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House of Bishops updates domestic-abuse guidance

16 March 2017


"I cannot keep silent": the Bishop of Gloucester, the Rt Revd Rachel Treweek, hosted an event on gender equality in the House of Lords, alongside Malala Fund, Christian Aid, Restored and The Nelson Trust, on International Women's Day, this month. In partnership with The Nelson Trust, the diocese of Gloucester is providing housing to support women who have been victims of crime, domestic abuse, mental health difficulties and addiction

"I cannot keep silent": the Bishop of Gloucester, the Rt Revd Rachel Treweek, hosted an event on gender equality in the House of Lords, alongside Mala...

THE House of Bishops has updated its ten-year-old policy that condemned “all forms” of domestic abuse, and is offering new guidance to clerics and lay leaders on how better to support survivors in the digital age.

The guidance is laid out in the report Responding Well to Domestic Abuse: Policy and practice guidance, published by the Archbishops’ Council on Wednesday. It is the second edition of Responding to Domestic Abuse: Guidelines for those with pastoral responsibilities, which was issued in 2006 in response to a motion passed by the General Synod in 2004. The motion called on the Church to view with “extreme alarm” the rise of domestic-abuse incidences in the UK, and for national safeguarding guidelines to be issued to the clergy.

The original document, which included a foreword from the Archbishops of Canterbury and York, offered a detailed background on domestic abuse in the UK, and specific advice on the pastoral needs of children and young people. It also documented the experiences of women in black and minority ethnic communities, case studies of survivors, and contained appendices on abuse of the elderly, abusers among the clergy, and working with perpetrators.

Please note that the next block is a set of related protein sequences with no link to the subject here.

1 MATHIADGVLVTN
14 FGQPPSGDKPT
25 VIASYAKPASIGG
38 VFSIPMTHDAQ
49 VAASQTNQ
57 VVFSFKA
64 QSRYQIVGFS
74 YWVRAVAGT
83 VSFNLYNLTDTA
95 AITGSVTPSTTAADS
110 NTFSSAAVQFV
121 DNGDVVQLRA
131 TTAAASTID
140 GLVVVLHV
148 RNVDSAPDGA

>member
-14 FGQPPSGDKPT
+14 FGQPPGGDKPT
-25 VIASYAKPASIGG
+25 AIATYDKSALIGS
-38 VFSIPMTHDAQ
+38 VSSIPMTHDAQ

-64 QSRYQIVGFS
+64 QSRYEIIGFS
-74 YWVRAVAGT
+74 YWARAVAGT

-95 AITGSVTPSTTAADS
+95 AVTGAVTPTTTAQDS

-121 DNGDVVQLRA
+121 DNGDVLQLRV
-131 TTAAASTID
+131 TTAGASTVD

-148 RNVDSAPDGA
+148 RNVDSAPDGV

The latest report revisits these areas, but has been updated to reflect a change in the Serious Crime Act 2015, which recognised the exercise of “coercive control” over victims as psychological abuse. It also tackles digital abuse (through texting and social media), besides physical, financial, sexual, same-sex, and spiritual abuse, while offering advice on confidentiality and data protection.

The report revisits “unhelpful” or harmful theology concerning obedience, marriage, women, divorce, and suffering in the Bible. It points to data from 2015 that suggests that one woman is killed every three days in the UK as a result of domestic violence, and that two women are killed every week by their current or former partners.

The elderly, women, children, and young people are the most vulnerable, it says, with one in five teenagers experiencing physical abuse from their boyfriend or girlfriend, and 30 per cent of domestic-abuse incidents “starting or intensifying” during pregnancy.

Churches should recognise those at risk, and be prepared to offer welcome and support, the report says. It includes official parish and diocesan statements condemning all forms of abuse and pledging to protect survivors and to report perpetrators.

A “safety and exit plan” has also been drafted for the vulnerable to provide the church with information and contacts to minimise the risk of abuse: for example, listing neighbours, relatives, or friends who might be relied on to report domestic incidences, look after any children, or provide a safe house.

Under the revised policy, and the Safeguarding and Clergy Discipline Measure 2016, all authorised clerics, bishops, archdeacons, and readers and lay workers, churchwardens, and PCC members who work with children, young people, and vulnerable adults, must comply with the latest safeguarding guidance, or face disciplinary action. This includes churchpeople who are involved with youth groups, marriage preparation, and ordination training.